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60 Cards in this Set

  • Front
  • Back
There are two distinct varieties of forensic psychologist, what are they?
-civil
-criminal
What is a graduate degree program which may adopt the scientist-practitioner model of clinical training, offering basic research and practical training in clinical psychology but with an emphasis on forensic applications, or the non-clinical model focusing training on more traditional fields of psychology such as social, developmental, or other experimental areas of psychology?
MA
what is a Doctorate degree program which offers training in research and practice?
PhD
What is a Doctor of Psychology degree program which emphasizes practice?
PsyD
Two or more private parties where at least one party alleges a violation of a statute or some provision of the common law is what kind of action?
Civil action
Where were the roots of modern day psychology and law established?
ancient Greece
What is the difference between inquisitorial legal systems and adversarial court systems? What is the most significant difference?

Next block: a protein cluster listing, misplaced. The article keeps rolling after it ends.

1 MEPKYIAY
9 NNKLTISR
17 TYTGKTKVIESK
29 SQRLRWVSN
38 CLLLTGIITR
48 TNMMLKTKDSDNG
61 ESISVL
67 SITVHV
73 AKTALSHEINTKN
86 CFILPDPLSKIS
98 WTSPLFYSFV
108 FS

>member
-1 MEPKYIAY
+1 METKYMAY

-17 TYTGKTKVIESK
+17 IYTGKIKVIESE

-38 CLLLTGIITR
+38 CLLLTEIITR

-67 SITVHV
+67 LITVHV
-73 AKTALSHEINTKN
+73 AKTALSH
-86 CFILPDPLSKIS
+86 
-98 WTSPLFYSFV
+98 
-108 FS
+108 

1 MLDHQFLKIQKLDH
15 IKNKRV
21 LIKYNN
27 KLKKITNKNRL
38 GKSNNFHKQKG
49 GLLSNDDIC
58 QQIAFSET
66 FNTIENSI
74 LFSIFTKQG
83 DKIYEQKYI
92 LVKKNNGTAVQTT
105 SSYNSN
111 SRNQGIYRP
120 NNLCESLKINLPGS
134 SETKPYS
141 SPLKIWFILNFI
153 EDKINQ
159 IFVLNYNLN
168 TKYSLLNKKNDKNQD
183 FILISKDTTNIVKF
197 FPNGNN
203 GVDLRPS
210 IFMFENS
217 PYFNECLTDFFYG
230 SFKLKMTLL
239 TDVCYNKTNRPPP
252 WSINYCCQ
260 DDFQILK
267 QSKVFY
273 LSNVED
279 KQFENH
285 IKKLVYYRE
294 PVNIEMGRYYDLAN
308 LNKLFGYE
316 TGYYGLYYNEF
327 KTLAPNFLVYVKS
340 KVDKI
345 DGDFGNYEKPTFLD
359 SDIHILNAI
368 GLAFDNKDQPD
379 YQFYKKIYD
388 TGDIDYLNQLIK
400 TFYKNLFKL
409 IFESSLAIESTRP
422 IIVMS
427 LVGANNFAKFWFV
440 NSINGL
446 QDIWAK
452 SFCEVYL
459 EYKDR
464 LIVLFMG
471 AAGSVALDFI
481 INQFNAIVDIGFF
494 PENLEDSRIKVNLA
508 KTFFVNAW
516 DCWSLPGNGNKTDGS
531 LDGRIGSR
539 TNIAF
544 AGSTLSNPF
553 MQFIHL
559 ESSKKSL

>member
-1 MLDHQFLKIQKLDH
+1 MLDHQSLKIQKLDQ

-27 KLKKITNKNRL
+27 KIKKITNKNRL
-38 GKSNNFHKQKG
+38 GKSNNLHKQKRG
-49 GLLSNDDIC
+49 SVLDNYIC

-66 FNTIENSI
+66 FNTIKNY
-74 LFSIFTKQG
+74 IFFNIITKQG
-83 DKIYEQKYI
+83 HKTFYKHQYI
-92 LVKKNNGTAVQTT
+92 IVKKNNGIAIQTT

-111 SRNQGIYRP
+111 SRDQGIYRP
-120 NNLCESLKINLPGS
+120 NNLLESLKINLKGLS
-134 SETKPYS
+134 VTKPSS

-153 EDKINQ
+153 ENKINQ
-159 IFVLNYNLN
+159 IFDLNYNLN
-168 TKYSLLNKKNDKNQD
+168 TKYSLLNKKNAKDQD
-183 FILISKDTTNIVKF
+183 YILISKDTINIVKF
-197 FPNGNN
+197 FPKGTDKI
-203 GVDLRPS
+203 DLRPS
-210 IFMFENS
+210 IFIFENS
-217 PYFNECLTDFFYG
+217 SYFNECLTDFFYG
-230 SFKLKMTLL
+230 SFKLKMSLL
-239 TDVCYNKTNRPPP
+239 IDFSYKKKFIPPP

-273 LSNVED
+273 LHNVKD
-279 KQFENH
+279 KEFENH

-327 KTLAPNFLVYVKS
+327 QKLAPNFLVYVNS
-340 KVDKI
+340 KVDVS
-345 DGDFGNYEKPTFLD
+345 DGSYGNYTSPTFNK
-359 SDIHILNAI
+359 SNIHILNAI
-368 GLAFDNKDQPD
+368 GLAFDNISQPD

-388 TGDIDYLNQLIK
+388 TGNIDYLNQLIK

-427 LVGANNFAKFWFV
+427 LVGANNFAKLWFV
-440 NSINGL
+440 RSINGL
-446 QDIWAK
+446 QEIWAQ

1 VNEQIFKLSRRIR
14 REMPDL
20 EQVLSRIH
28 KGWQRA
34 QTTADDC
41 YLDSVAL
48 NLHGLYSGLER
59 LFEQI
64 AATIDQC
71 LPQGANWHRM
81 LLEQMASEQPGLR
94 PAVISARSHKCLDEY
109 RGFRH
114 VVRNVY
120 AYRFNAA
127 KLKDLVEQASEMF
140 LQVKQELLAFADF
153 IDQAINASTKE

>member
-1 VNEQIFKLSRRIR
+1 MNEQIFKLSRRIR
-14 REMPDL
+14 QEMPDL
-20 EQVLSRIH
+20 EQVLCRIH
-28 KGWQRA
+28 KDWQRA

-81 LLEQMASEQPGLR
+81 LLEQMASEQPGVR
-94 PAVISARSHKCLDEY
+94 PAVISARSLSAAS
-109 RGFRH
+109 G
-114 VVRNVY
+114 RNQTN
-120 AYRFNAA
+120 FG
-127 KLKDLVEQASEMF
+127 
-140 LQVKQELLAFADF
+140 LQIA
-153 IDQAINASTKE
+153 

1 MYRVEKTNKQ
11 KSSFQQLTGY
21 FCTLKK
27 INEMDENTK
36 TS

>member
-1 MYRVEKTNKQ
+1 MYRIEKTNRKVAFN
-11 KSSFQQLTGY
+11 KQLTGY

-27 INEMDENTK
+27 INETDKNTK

-Inquisitorial model- a judge or magistrate takes an active role in determining the facts of the case
-Adversarial model- the judge is considered to be a referee between the two opposing sides
What is when a judge or magistrate takes an active role in determining the facts of the case?
Inquisitorial model
What is when the judge is considered to be a referee between the two opposing sides?
Adversarial model
What percentage of psychologist tend to engage in criminal profiling and what is the belief in scientific belief in those profiles?
-10% engage in profiling and only a small percentage believe it is scientifically reliable practice
What is literally, friend of the court. A person with strong interest in or views on the subject matter of an action, but not a party to the action, may petition the court for permission to file a brief, ostensibly on behalf of a party but actually to suggest a rationale consistent with its own views?
Amicus curiae:
What is the principle that prior court decisions establish precedence for current cases?
Stare decisis
What is the request for a higher court to direct a lower court, tribunal, or public authority to send the record in a given case for review?
Writ of certiorari
What is an essential condition or requirement?
Sine qua non
Tell me about the U.S. Supreme court. How do the judges get seated, how many judges are there? General information. Supreme courts, court of appeals, know the levels lowest to highest.